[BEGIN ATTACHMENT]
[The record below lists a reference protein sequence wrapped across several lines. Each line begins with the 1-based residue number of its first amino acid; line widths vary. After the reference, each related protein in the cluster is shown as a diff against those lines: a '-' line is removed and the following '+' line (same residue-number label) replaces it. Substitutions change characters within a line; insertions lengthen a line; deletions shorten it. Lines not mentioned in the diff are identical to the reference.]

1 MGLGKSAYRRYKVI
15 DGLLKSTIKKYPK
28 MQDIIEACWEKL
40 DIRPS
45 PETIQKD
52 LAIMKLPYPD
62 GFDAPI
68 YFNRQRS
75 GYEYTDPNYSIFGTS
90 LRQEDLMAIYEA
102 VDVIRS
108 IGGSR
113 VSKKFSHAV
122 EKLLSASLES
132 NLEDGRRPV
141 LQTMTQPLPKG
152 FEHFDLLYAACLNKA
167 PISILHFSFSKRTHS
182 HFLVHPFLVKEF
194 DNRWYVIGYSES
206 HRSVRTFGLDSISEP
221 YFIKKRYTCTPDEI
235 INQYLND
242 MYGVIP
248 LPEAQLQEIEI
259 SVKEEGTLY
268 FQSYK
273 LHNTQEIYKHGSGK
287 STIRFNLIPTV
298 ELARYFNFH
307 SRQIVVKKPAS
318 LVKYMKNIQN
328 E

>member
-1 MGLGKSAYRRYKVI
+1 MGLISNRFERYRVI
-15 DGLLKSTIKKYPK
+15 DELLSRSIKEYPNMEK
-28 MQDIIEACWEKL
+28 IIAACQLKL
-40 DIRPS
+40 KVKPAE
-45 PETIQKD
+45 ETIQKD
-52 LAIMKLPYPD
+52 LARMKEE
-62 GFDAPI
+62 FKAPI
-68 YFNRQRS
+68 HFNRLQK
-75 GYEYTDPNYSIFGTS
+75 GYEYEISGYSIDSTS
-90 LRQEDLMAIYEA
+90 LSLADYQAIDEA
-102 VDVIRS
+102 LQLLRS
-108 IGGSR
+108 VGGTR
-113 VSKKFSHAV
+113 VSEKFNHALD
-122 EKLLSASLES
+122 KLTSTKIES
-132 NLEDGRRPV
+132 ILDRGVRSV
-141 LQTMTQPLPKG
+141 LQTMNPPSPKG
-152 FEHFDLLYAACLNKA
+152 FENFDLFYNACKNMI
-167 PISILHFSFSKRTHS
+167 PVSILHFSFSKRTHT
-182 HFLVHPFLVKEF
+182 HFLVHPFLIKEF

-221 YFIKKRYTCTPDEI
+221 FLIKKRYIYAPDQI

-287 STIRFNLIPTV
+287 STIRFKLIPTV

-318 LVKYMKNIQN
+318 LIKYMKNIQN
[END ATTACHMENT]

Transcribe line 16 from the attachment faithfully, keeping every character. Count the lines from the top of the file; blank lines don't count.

132 NLEDGRRPV